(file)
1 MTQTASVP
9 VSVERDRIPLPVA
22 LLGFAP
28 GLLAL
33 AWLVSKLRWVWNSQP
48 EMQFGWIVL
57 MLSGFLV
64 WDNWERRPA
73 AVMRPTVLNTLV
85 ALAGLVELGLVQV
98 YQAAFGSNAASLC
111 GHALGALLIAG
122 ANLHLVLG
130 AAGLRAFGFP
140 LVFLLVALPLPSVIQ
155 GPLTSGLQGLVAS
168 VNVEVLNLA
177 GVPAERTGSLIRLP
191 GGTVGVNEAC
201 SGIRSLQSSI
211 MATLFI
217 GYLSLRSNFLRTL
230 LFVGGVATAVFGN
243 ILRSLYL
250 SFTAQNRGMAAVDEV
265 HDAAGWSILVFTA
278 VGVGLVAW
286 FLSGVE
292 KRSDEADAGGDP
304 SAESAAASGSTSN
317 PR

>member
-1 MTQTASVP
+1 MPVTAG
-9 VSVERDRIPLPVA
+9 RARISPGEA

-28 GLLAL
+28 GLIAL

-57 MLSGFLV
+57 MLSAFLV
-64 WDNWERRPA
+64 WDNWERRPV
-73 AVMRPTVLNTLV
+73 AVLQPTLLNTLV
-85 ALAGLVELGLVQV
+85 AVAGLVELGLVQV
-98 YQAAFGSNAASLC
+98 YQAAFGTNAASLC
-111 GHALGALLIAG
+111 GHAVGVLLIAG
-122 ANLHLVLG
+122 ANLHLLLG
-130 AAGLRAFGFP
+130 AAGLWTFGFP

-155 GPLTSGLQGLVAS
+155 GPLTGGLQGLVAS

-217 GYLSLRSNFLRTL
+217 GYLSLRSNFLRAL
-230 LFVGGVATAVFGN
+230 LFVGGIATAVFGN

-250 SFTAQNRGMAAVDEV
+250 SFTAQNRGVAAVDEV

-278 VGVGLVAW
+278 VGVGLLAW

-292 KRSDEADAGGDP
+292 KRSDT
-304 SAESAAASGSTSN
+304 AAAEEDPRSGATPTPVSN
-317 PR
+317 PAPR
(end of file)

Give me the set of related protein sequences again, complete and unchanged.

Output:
1 MTQTASVP
9 VSVERDRIPLPVA
22 LLGFAP
28 GLLAL
33 AWLVSKLRWVWNSQP
48 EMQFGWIVL
57 MLSGFLV
64 WDNWERRPA
73 AVMRPTVLNTLV
85 ALAGLVELGLVQV
98 YQAAFGSNAASLC
111 GHALGALLIAG
122 ANLHLVLG
130 AAGLRAFGFP
140 LVFLLVALPLPSVIQ
155 GPLTSGLQGLVAS
168 VNVEVLNLA
177 GVPAERTGSLIRLP
191 GGTVGVNEAC
201 SGIRSLQSSI
211 MATLFI
217 GYLSLRSNFLRTL
230 LFVGGVATAVFGN
243 ILRSLYL
250 SFTAQNRGMAAVDEV
265 HDAAGWSILVFTA
278 VGVGLVAW
286 FLSGVE
292 KRSDEADAGGDP
304 SAESAAASGSTSN
317 PR

>member
-1 MTQTASVP
+1 MPVTAG
-9 VSVERDRIPLPVA
+9 RARISPGEA

-28 GLLAL
+28 GLIAL

-57 MLSGFLV
+57 MLSAFLV
-64 WDNWERRPA
+64 WDNWERRPV
-73 AVMRPTVLNTLV
+73 AVLQPTLLNTLV
-85 ALAGLVELGLVQV
+85 AVAGLVELGLVQV
-98 YQAAFGSNAASLC
+98 YQAAFGTNAASLC
-111 GHALGALLIAG
+111 GHAVGVLLIAG
-122 ANLHLVLG
+122 ANLHLLLG
-130 AAGLRAFGFP
+130 AAGLWTFGFP

-155 GPLTSGLQGLVAS
+155 GPLTGGLQGLVAS

-217 GYLSLRSNFLRTL
+217 GYLSLRSNFLRAL
-230 LFVGGVATAVFGN
+230 LFVGGIATAVFGN

-250 SFTAQNRGMAAVDEV
+250 SFTAQNRGVAAVDEV

-278 VGVGLVAW
+278 VGVGLLAW

-292 KRSDEADAGGDP
+292 KRSDT
-304 SAESAAASGSTSN
+304 AAAEEDPRSGATPTPVSN
-317 PR
+317 PAPR